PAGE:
WHEN IT COMES TO restrictive covenants—also known as noncompetes—too many physicians make the mistake of believing these clauses are unenforceable. As a result, they figure it’s OK to sign a contract without really caring how unreasonable the language may seem.
But health care attorney Daniel M. Bernick, JD, MBA, points to two problems with that logic. First, reasonably crafted restrictive covenants generally do hold up when challenged in court. Second, it’s unwise to sign a contract with objectionable language, banking on the notion that you can go to court if you are terminated and that the noncompete will be ruled as unreasonably restricting your ability to find another job.
Mr. Bernick, who is a principal with The Health Care Group and Health Care Law Associates in Plymouth Meeting, Pa., says he was working with a physician in California who was asked to sign a noncompete. Because the physician knew that California prohibits the use of restrictive covenants, he was inclined to go ahead and sign the contract.
“The last thing you want as a physician is to get involved in a legal battle with an employer.”
~ Daniel M. Bernick, JD, MBA
The Health Care Group
“I asked if the physician really wanted to go to war with the employer in court over whether that covenant would be enforceable,” Mr. Bernick says. “Even if you think the noncompete won’t hold up, it’s best not to sign it. The last thing you want as a physician is to get involved in a legal battle with an employer.” Instead, “I would try to resolve any issue you have with a noncompete upfront.”
Mr. Bernick talked to Today’s Physician about the problems he runs into with noncompetes.
What’s the most important issue in terms of noncompetes?
You need to look at the radius of the noncompete—how far from your current practice you’ll have to work if you leave your current job—and ask if you can live with that. If you can live with the proposed restriction, it’s OK to sign the contract. You can go outside that radius to find another job and you won’t have a problem.
What’s a typical radius for a noncompete?
Those can vary quite a bit. One for a neurosurgeon, for example, would be much larger than for a primary care physician. That’s because primary care physicians draw patients from a much narrower area than neurosurgeons. Because there are fewer neurosurgeons, they get their patients from a much wider geographic radius, so a noncompete for a neurosurgeon would reflect that.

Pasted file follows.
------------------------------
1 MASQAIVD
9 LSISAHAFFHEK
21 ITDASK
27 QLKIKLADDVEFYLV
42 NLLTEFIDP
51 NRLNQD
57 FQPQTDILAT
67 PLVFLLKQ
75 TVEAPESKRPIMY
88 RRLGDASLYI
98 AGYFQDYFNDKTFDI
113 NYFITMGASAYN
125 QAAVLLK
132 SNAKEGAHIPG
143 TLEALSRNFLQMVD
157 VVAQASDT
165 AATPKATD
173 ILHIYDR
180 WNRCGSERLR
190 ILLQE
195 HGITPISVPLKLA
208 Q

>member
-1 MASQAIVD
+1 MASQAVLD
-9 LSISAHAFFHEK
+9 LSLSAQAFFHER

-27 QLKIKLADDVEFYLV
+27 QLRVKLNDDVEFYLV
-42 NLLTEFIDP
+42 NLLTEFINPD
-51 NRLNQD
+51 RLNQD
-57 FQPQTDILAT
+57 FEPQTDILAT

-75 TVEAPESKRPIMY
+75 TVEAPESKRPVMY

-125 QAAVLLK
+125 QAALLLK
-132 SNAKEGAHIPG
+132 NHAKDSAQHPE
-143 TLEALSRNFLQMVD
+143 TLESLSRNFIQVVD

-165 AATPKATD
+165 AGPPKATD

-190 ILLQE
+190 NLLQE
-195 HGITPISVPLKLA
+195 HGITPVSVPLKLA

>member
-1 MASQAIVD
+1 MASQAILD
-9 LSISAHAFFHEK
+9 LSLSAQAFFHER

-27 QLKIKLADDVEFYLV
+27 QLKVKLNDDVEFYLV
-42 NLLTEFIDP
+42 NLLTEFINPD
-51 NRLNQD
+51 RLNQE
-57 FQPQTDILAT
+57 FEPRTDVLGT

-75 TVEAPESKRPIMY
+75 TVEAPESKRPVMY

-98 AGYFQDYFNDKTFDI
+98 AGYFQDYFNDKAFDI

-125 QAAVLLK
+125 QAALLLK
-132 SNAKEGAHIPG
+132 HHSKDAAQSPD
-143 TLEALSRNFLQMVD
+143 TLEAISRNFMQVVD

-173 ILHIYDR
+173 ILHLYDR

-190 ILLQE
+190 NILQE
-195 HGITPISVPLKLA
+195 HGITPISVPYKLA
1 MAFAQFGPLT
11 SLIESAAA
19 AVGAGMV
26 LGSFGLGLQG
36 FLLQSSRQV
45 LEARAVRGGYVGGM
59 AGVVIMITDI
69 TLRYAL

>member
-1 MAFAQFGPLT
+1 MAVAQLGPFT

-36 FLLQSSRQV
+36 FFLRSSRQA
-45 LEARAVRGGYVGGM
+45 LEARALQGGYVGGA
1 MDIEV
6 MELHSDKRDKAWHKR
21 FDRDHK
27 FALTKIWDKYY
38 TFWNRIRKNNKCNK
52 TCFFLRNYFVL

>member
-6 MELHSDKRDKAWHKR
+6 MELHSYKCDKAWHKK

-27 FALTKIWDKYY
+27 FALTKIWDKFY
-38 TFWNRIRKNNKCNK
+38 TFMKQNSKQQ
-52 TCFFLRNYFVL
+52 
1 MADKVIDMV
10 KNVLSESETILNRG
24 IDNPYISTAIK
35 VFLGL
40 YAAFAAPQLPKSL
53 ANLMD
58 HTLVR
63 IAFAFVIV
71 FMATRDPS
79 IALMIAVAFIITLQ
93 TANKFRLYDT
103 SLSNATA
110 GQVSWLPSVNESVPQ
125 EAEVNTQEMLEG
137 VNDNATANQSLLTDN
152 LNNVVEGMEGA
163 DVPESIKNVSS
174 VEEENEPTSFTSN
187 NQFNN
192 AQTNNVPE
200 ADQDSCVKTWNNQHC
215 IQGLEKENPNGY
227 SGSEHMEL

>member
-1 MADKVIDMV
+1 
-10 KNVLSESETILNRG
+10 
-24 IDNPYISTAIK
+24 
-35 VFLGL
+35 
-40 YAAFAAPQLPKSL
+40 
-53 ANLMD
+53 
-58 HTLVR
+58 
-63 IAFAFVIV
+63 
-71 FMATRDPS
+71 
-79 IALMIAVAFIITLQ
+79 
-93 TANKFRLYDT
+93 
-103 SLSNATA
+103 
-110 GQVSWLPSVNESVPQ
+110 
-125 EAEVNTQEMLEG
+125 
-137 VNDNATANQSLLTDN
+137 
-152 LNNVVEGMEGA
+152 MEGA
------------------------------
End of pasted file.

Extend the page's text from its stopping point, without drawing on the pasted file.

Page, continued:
If a practice is in a rural area, a noncompete with a larger radius might be reasonable. But in a densely populated metro area where people don’t need to drive more than a few miles to find a specialist, the radius will need to be smaller. For a primary care physician working in a large city, the radius might be five miles.
What noncompete language can be a problem for physicians?
If I say you can’t practice within five miles of the office at 123 Main Street, that’s very clear. But if I say you can’t practice within five miles of “any office maintained by the employer at the time of your termination,” and the employer is a large health system, that can be a problem. That type of radius could exclude you from practicing within five miles of an office that wasn’t even built when you signed the contract because the health system continued to expand.
Many employers will try to set the radius around every office in their system because they feel they have to protect their interests. A fairer approach is to say that you’re restricted from practicing near offices at which you worked in the 12 months preceding termination.
Some organizations use another tactic to extend the radius of the noncompete. They’ll use phrases like, “You may not affiliate with or have any interest of any kind in an organization that maintains an office within a certain geographic area.” For example, you might be working in a metro area and want to join a competing hospital system, but it has a facility or office in that noncompete area. The location where the new employer wants you to work may not be in that area, but if your new employer has a separate office there, it could be a problem. This is a backhanded way of extending the radius of the noncompete.
How many years do noncompetes generally prohibit physicians from working in a certain area?
Most noncompetes go between one and three years. Two years is fairly typical.
Are employers willing to negotiate?
It depends on how badly they need you vs. how badly you need them, but you’ve got to try. Otherwise you’ll be locked out of practicing in a large area if an organization terminates you.
It’s about leverage. There’s a growing need for doctors because of the aging of the population. So long term, I think doctors are going to have increasing leverage. On the other hand, there is consolidation going on in health care, so the balance could tip the other way as the number of potential employers in some markets shrinks.
Do the physicians you work with ever refuse to sign a contract because the noncompete language isn’t fair?
It’s really all over the map. Some physicians feel compelled to sign a contract because the job they’re looking at is the only one available in that particular area, and maybe they have family there. But other people in the same situation won’t sign. They figure that if there’s a problem, they’ll be locked out of practicing in that area, but they won’t be able to leave because they have family there. Still others are tempted by a high salary to sign a noncompete that may be problematic down the road.
Edward Doyle is Editor of Today’s Physician.